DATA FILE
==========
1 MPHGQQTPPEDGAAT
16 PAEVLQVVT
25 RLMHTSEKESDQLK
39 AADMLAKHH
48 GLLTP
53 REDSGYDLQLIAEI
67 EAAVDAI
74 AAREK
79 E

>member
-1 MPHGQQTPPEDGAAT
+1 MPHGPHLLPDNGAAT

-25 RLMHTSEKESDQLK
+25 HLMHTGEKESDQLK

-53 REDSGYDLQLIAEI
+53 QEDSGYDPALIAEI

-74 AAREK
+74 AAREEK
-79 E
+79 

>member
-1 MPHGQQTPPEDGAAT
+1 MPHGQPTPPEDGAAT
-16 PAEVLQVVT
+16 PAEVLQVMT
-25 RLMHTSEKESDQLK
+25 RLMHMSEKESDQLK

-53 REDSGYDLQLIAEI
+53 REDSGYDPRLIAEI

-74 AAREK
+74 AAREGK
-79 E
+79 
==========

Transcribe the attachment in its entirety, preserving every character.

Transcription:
1 MPHGQQTPPEDGAAT
16 PAEVLQVVT
25 RLMHTSEKESDQLK
39 AADMLAKHH
48 GLLTP
53 REDSGYDLQLIAEI
67 EAAVDAI
74 AAREK
79 E

>member
-1 MPHGQQTPPEDGAAT
+1 MPHGPHLLPDNGAAT

-25 RLMHTSEKESDQLK
+25 HLMHTGEKESDQLK

-53 REDSGYDLQLIAEI
+53 QEDSGYDPALIAEI

-74 AAREK
+74 AAREEK
-79 E
+79 

>member
-1 MPHGQQTPPEDGAAT
+1 MPHGQPTPPEDGAAT
-16 PAEVLQVVT
+16 PAEVLQVMT
-25 RLMHTSEKESDQLK
+25 RLMHMSEKESDQLK

-53 REDSGYDLQLIAEI
+53 REDSGYDPRLIAEI

-74 AAREK
+74 AAREGK
-79 E
+79 